“So we crashed around the bend”: the sense of perspective suddenly shifts back again to the soldier who is out wiring. The adjective “crashed” suggests a clumsiness to the wiring team that is quite removed from the quietly tortured personal drama related just prior.

“We heard his weak scream, / We heard his very last sound…”: the anaphora (that is, the repetition of words or phrases at the beginning of a line) of “We heard his… We heard his…” seems to relate something of the mechanical response of the wiring soldiers to the horror around them as they work, their necessary desensitisation to the carts’ “wheels” grazing a “dead face”. The reader feels immediately the terrible pathos and irony of the moment, Rosenberg having effectively organised the narrative of the poem so that a response of horror or shame is unavoidable. On the other hand, it also seems that it is only by reconstructing and then reflecting on such a grim battlefield scene that the dehumanised battlefield can be made human once more. ’Dead Man’s Dump’ attempts to reclaim the thousands of anonymous deaths that took place in No-Man’s Land back to the world of memory and the living– reclaiming them from the insensible wheels of war that turn throughout the poem.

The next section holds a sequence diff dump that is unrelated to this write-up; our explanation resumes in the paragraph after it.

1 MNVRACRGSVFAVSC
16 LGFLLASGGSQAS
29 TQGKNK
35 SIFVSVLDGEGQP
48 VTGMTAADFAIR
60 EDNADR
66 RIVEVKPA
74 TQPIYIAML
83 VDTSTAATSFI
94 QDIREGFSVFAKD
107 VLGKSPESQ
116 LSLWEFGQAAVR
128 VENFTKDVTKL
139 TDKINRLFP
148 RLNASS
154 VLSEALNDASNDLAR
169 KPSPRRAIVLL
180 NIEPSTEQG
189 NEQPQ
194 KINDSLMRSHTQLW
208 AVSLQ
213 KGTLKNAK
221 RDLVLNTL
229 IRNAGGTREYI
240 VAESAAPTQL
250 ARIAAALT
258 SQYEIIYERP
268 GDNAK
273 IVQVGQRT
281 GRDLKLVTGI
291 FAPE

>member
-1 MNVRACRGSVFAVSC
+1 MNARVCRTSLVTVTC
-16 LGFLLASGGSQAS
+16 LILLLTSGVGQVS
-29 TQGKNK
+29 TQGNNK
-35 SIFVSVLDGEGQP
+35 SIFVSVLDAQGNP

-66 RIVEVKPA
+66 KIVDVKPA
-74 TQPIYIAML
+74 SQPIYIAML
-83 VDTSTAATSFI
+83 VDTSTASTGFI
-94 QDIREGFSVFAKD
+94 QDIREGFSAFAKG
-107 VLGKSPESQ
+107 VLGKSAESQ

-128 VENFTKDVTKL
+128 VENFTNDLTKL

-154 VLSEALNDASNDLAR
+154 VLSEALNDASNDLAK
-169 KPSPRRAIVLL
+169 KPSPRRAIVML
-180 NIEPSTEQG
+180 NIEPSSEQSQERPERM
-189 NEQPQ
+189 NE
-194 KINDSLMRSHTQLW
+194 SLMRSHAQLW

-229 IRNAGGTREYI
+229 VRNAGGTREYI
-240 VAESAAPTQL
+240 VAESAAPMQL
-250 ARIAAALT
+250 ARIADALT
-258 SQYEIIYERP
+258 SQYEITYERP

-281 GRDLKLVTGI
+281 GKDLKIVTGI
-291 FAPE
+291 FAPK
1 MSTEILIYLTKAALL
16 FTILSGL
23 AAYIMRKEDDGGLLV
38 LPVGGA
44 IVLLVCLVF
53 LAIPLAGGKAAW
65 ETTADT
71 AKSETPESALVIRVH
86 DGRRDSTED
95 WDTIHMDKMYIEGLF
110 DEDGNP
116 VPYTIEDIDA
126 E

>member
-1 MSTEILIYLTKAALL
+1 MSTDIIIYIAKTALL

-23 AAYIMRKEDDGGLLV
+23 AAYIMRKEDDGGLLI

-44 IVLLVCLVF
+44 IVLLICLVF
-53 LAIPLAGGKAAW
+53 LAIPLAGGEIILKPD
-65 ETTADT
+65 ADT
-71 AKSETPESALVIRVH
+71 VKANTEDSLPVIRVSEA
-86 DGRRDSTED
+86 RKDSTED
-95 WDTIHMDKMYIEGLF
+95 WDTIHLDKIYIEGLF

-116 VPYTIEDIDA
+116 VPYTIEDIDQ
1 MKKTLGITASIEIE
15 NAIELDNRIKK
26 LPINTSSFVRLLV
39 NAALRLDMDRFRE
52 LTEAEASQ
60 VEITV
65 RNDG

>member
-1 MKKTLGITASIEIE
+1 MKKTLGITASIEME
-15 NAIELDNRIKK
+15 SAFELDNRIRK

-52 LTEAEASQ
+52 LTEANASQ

[ANTHOLOGY NOTE: This long poem is one of the highest regarded of the war. It is also, plainly, one of the most detailed, explicit and therefore brutal accounts of the horror of the First World War. It is so because the reader is taken on tour of the battlefield, fresh with corpses and the cries of dying men, and is told of the necessary numbness of those forced to soldier on. Sassoon’s ‘The Rear-Guard’ (p.177) is another such a poem that uses realism to evoke the sometimes hellish nature of war on the Western Front; Owen’s poetry can work in a similar way, especially ‘Dulce et Decorum Est’, ‘Exposure’ and ‘Insensibility’ (pp.188-92). While this poem is, I think, unlikely to some up in Section 1b, it does have many useful points of comparison to other poems that describe man’s inhumanity to man.]